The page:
Goldstone continues the trend of compelling Australian crime-thrillers with numerous nuances and twists. The movie expertly balances larrikin black comedy and dark, dreary epic elements. Unlike Mystery Road, it does not rely on long-drawn out pauses for dramatic effect. Every plot-point and twist is painstakingly etched into a taught, clear-cut vision. In true film noir fashion, its period setting alludes to  today’s social and political climate. Sen leaves nothing to chance – the good guys look tough and strong, the baddies are slimy and pale. Although a little too obvious, Sen’s love of classic cinema is chiseled into every detail. Like Chinatown, the crux of it boils down to a spiritual and financial battle between opposing forces. The tussle between greedy mining giants and small indigenous communities, led by strong-willed elder Jimmy (David Gulpilil), sets off a deadly chain of events.

Sen’s latest effort is a character-based, disturbingly intense noir-western with style and substance.Sen captures the outback setting with an array of visual and sensory flourishes. Every explosion, gun shot and line of dialogue rings out with whip-cracking precision. The quieter moments highlight its intellectual and emotional heft. His new-twist-on-old-tricks approach stands out during tender moments between Josh and Asian sex worker May (Michelle Lim Davidson). The contrast between Jay and Josh is vital. Jay, suffering one loss after another despite doing the right thing, is disillusioned by the endless desert void. Josh, however, is enthusiastic but afraid to make a real difference. The performances showcase Australia’s rich variety of talent. Pedersen and Russell delightfully toy with one another. Weaver and Wenham are suitably hammy, while Gulpilil provides true class.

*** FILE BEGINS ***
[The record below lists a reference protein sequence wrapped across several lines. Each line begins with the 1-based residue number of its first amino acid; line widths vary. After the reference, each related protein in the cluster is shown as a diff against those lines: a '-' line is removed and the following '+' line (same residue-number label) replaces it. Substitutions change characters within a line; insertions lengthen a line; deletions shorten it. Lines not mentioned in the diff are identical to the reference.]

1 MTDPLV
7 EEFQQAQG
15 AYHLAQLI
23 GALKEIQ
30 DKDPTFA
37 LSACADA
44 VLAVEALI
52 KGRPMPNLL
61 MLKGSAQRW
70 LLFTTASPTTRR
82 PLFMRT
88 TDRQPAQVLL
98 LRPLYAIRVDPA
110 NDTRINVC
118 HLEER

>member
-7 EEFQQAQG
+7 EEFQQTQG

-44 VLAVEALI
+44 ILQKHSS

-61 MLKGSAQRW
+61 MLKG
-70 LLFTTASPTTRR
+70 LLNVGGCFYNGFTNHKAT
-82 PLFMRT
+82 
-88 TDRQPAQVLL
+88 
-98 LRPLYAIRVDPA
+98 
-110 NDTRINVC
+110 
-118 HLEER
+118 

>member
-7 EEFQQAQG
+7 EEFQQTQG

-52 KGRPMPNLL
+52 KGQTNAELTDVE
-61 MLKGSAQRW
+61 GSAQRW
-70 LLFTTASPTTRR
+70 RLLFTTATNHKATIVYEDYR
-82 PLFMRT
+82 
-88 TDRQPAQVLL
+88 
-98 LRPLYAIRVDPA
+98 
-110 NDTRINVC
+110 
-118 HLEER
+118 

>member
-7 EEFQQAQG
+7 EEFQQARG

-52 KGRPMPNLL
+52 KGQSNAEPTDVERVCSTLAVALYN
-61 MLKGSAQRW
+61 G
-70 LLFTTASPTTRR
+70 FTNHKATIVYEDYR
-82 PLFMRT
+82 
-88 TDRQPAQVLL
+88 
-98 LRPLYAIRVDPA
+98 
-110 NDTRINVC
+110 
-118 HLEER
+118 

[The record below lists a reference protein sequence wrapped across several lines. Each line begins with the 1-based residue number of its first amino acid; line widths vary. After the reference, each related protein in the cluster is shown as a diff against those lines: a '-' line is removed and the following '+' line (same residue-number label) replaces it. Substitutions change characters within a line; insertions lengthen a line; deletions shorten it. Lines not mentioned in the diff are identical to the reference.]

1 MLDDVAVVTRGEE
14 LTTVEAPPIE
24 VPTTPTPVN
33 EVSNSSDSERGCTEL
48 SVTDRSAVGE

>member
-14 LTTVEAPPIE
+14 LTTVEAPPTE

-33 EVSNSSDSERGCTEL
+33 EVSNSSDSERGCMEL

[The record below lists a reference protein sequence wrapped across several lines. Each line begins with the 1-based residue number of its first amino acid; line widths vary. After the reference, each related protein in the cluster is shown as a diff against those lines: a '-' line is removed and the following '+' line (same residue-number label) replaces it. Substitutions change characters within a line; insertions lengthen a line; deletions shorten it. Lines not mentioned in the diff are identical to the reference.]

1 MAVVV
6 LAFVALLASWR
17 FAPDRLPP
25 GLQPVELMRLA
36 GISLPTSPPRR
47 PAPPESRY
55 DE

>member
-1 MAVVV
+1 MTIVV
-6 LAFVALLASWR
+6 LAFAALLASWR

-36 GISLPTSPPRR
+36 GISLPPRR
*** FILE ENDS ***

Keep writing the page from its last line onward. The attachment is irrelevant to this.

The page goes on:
Goldstone, although filled with elements we’ve seen 1000 times before, is a worthwhile flick from start to finish. The movie falls short of reaching the standards set by Australia’s best crime-thrillers (Animal Kingdom). However, it provides a tough, arresting look at the land down under.

Verdict: A tough-as-nails modern western.

Money Monster Review: Wall Street Woes


Director: Jodie Foster

Writers: Alan Di Fiore, Jim Kouf, Jamie Linden

Stars: George Clooney, Julia Roberts, Jack O’Connell, Dominic West

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Release date: June 2nd, 2016

Distributor: TriStar Pictures

Country: USA

Running time: 98 minutes


3/5

Best part: Clooney’s charm.

Worst part: The third-act twists.

Unquestionably, actor/director Jodie Foster is a Hollywood legend of unrivalled industry recognition. With a sterling reputation in front of and behind the camera, the 53-year-old deserves to spearhead her own projects between now and infinity. However, her critical success – based on unique and interesting projects – has never led to major box-office returns. Old-fashioned hostage-thriller Money Monster won’t attract any new fans.